Saturday, December 10, 2011

Anticipation | 3rd Sunday of Advent, 2011


from Starfish235 on flickr

"Now there was a man in Jerusalem called Simeon, who was righteous and devout. He was waiting for the consolation of Israel, and the Holy Spirit was on him. It had been revealed to him by the Holy Spirit that he would not die before he had seen the Lord's Messiah." — Luke 2:25-26

 Did those who eagerly waited for "the consolation of Israel" know what a troublemaker the child would grow up to be? 

A friend posted a silly button that made me laugh out loud. Not the sort of thing that person usually posts. 

Others were not amused. After half a dozen readers took my friend to task, I commented: 
At the risk of fanning the flame, here's a question put to former Daily Show writer David Javerbaum by Salon, about research for his new comedic book about modern religion: "So spending all this time thinking about it: Does a New York liberal emerge with any new insights on religion as a result?"
A: As a Jew reading about Jesus, I thought he’s a pretty good guy. It’s the same conclusion Monty Python drew in “Life of Brian” – if people actually live what he did, it would be a pretty good world. But Jesus and Christianity have a tenuous relationship at best.
Someone I don't know replied:
People aren't capable of being Jesus. Christians know this and yet non-Christians keep expecting it. It is the fundamental gap between those who know Jesus and those who do not.
This struck me as an odd argument in light of what I've read in the Bible. I asked, "Do you ever have the feeling the 'Sermon on the Mount' may have been a severe error in judgement?"

To which the person I don't know responded, "How do you mean that?"

What I meant was that Jesus is on the record in a way that puts people who call themselves Christians on the hook when they encourage people to read the Bible. 

I think anyone who reads the sixth chapter of Luke — even, and maybe especially, in the context the larger story of which it is part — can be forgiven for thinking Jesus means us to love our enemies and do good to those who hate us; to give to everyone who asks; to treat others as we want to be treated; to be merciful as God is merciful; to suspend judgment and condemnation; to forgive; to become recognizably like our teacher; to do what he says.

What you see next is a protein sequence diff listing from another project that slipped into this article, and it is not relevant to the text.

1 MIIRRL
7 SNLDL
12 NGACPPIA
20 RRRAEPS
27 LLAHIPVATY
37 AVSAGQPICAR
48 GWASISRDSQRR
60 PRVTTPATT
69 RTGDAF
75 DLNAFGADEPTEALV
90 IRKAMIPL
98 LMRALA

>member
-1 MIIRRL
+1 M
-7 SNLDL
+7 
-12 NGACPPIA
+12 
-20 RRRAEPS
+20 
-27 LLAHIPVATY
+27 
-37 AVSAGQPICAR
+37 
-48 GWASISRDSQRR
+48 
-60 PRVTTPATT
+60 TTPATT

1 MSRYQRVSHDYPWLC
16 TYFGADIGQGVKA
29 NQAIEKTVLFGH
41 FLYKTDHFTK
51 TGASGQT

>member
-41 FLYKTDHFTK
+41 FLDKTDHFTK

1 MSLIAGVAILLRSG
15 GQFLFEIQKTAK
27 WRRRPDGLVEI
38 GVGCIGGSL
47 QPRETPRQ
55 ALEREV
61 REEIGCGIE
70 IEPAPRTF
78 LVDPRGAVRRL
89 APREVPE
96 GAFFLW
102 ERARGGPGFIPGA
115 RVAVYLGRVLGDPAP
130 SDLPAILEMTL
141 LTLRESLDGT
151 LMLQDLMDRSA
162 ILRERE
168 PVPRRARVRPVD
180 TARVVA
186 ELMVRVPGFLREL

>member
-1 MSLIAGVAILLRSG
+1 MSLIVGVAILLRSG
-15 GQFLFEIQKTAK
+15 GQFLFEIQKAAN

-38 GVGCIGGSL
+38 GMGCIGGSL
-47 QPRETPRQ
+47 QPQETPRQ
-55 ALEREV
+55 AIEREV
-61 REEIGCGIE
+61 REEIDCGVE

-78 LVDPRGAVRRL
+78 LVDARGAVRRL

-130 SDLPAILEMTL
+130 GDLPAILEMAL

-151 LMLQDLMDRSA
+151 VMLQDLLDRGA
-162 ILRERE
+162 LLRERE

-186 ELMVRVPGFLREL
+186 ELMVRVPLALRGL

And, I think, a person who reads what Jesus says about such things can be forgiven for thinking we are not very serious if we claim Jesus means something very different from what he says.

I appreciate the way C.S. Lewis frames it: 
I have said that we should never get a Christian society unless most of us became Christian individuals. That does not mean, of course, that we can put off doing anything about society until some imaginary date in the far future. It means that we must begin both jobs at once—(1) the job of seeing how ‘Do as you would be done by’ can be applied in detail to modern society, and (2) the job of becoming the sort of people who really would apply it if we saw how." — C.S. Lewis, Mere Christianity, HarperSanFrancisco, 2001 edition, p. 88
It occurs to me this Advent that people longing for the government of God should be careful what they wish for. Simeon saw in the baby Jesus more than meets the eye…
Then Simeon blessed them and said to Mary, his mother: “This child is destined to cause the falling and rising of many in Israel, and to be a sign that will be spoken against,  so that the thoughts of many hearts will be revealed. And a sword will pierce your own soul too.” — Luke 2:34-35

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